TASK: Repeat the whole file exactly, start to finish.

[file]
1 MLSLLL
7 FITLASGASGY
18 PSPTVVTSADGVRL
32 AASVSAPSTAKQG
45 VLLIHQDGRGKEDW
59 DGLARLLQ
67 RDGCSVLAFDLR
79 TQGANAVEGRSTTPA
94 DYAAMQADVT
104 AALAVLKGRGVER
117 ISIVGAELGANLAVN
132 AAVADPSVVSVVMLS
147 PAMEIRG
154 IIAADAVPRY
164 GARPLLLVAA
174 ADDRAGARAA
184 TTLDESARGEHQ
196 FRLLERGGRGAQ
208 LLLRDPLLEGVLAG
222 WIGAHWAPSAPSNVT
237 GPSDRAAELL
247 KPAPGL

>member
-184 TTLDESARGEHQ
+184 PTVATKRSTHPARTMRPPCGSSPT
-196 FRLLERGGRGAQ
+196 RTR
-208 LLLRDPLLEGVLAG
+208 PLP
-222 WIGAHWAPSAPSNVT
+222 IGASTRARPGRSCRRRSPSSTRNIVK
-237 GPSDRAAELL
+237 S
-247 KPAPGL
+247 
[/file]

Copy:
1 MLSLLL
7 FITLASGASGY
18 PSPTVVTSADGVRL
32 AASVSAPSTAKQG
45 VLLIHQDGRGKEDW
59 DGLARLLQ
67 RDGCSVLAFDLR
79 TQGANAVEGRSTTPA
94 DYAAMQADVT
104 AALAVLKGRGVER
117 ISIVGAELGANLAVN
132 AAVADPSVVSVVMLS
147 PAMEIRG
154 IIAADAVPRY
164 GARPLLLVAA
174 ADDRAGARAA
184 TTLDESARGEHQ
196 FRLLERGGRGAQ
208 LLLRDPLLEGVLAG
222 WIGAHWAPSAPSNVT
237 GPSDRAAELL
247 KPAPGL

>member
-184 TTLDESARGEHQ
+184 PTVATKRSTHPARTMRPPCGSSPT
-196 FRLLERGGRGAQ
+196 RTR
-208 LLLRDPLLEGVLAG
+208 PLP
-222 WIGAHWAPSAPSNVT
+222 IGASTRARPGRSCRRRSPSSTRNIVK
-237 GPSDRAAELL
+237 S
-247 KPAPGL
+247 